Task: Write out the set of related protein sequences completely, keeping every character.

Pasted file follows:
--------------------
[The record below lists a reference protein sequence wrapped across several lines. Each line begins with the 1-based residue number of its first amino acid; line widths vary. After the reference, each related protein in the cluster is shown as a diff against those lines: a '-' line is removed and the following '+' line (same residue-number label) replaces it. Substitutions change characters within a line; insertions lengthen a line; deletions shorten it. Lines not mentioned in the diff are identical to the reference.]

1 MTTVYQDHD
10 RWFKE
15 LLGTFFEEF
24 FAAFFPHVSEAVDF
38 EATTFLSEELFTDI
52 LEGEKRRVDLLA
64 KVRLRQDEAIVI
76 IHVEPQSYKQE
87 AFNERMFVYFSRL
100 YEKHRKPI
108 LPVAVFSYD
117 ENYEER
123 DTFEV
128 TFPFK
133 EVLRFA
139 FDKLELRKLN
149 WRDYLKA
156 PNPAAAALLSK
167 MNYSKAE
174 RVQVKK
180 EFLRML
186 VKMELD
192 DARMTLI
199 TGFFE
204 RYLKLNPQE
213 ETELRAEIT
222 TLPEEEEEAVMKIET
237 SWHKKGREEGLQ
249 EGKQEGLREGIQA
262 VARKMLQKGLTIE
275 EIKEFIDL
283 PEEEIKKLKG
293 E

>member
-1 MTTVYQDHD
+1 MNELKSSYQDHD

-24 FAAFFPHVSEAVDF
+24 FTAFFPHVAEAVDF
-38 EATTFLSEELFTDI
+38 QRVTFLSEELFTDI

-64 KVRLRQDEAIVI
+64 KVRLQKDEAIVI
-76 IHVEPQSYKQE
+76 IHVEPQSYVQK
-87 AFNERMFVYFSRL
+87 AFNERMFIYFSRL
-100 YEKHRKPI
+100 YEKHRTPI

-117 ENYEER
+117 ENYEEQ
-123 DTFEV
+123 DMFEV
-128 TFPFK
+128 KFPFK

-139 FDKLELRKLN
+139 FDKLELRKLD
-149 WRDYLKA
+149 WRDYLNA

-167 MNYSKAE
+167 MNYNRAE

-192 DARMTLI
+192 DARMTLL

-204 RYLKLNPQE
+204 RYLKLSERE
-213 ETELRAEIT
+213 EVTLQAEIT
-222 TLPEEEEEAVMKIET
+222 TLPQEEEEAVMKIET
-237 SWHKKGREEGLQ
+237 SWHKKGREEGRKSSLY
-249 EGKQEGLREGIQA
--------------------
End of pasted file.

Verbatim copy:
[The record below lists a reference protein sequence wrapped across several lines. Each line begins with the 1-based residue number of its first amino acid; line widths vary. After the reference, each related protein in the cluster is shown as a diff against those lines: a '-' line is removed and the following '+' line (same residue-number label) replaces it. Substitutions change characters within a line; insertions lengthen a line; deletions shorten it. Lines not mentioned in the diff are identical to the reference.]

1 MTTVYQDHD
10 RWFKE
15 LLGTFFEEF
24 FAAFFPHVSEAVDF
38 EATTFLSEELFTDI
52 LEGEKRRVDLLA
64 KVRLRQDEAIVI
76 IHVEPQSYKQE
87 AFNERMFVYFSRL
100 YEKHRKPI
108 LPVAVFSYD
117 ENYEER
123 DTFEV
128 TFPFK
133 EVLRFA
139 FDKLELRKLN
149 WRDYLKA
156 PNPAAAALLSK
167 MNYSKAE
174 RVQVKK
180 EFLRML
186 VKMELD
192 DARMTLI
199 TGFFE
204 RYLKLNPQE
213 ETELRAEIT
222 TLPEEEEEAVMKIET
237 SWHKKGREEGLQ
249 EGKQEGLREGIQA
262 VARKMLQKGLTIE
275 EIKEFIDL
283 PEEEIKKLKG
293 E

>member
-1 MTTVYQDHD
+1 MNELKSSYQDHD

-24 FAAFFPHVSEAVDF
+24 FTAFFPHVAEAVDF
-38 EATTFLSEELFTDI
+38 QRVTFLSEELFTDI

-64 KVRLRQDEAIVI
+64 KVRLQKDEAIVI
-76 IHVEPQSYKQE
+76 IHVEPQSYVQK
-87 AFNERMFVYFSRL
+87 AFNERMFIYFSRL
-100 YEKHRKPI
+100 YEKHRTPI

-117 ENYEER
+117 ENYEEQ
-123 DTFEV
+123 DMFEV
-128 TFPFK
+128 KFPFK

-139 FDKLELRKLN
+139 FDKLELRKLD
-149 WRDYLKA
+149 WRDYLNA

-167 MNYSKAE
+167 MNYNRAE

-192 DARMTLI
+192 DARMTLL

-204 RYLKLNPQE
+204 RYLKLSERE
-213 ETELRAEIT
+213 EVTLQAEIT
-222 TLPEEEEEAVMKIET
+222 TLPQEEEEAVMKIET
-237 SWHKKGREEGLQ
+237 SWHKKGREEGRKSSLY
-249 EGKQEGLREGIQA